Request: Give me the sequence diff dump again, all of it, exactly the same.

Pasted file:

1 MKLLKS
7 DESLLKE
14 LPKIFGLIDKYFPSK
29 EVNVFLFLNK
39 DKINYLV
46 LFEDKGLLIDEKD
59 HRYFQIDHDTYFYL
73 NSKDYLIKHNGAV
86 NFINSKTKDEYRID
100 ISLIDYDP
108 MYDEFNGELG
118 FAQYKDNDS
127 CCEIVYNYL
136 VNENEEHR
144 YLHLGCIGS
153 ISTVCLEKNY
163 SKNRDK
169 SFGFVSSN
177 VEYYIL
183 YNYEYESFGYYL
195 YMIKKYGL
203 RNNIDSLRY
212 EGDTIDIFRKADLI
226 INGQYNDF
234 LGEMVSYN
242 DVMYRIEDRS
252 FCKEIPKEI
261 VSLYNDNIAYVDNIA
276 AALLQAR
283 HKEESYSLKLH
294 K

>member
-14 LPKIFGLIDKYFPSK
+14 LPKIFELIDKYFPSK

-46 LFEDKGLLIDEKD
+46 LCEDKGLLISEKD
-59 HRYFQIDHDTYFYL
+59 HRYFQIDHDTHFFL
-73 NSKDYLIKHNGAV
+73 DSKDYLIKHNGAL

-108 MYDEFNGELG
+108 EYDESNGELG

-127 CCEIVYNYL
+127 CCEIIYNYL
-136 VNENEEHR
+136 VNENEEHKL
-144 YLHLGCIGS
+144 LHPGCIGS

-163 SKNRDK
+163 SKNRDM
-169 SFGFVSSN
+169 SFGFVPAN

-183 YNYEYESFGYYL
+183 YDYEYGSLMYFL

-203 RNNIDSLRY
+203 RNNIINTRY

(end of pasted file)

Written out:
1 MKLLKS
7 DESLLKE
14 LPKIFGLIDKYFPSK
29 EVNVFLFLNK
39 DKINYLV
46 LFEDKGLLIDEKD
59 HRYFQIDHDTYFYL
73 NSKDYLIKHNGAV
86 NFINSKTKDEYRID
100 ISLIDYDP
108 MYDEFNGELG
118 FAQYKDNDS
127 CCEIVYNYL
136 VNENEEHR
144 YLHLGCIGS
153 ISTVCLEKNY
163 SKNRDK
169 SFGFVSSN
177 VEYYIL
183 YNYEYESFGYYL
195 YMIKKYGL
203 RNNIDSLRY
212 EGDTIDIFRKADLI
226 INGQYNDF
234 LGEMVSYN
242 DVMYRIEDRS
252 FCKEIPKEI
261 VSLYNDNIAYVDNIA
276 AALLQAR
283 HKEESYSLKLH
294 K

>member
-14 LPKIFGLIDKYFPSK
+14 LPKIFELIDKYFPSK

-46 LFEDKGLLIDEKD
+46 LCEDKGLLISEKD
-59 HRYFQIDHDTYFYL
+59 HRYFQIDHDTHFFL
-73 NSKDYLIKHNGAV
+73 DSKDYLIKHNGAL

-108 MYDEFNGELG
+108 EYDESNGELG

-127 CCEIVYNYL
+127 CCEIIYNYL
-136 VNENEEHR
+136 VNENEEHKL
-144 YLHLGCIGS
+144 LHPGCIGS

-163 SKNRDK
+163 SKNRDM
-169 SFGFVSSN
+169 SFGFVPAN

-183 YNYEYESFGYYL
+183 YDYEYGSLMYFL

-203 RNNIDSLRY
+203 RNNIINTRY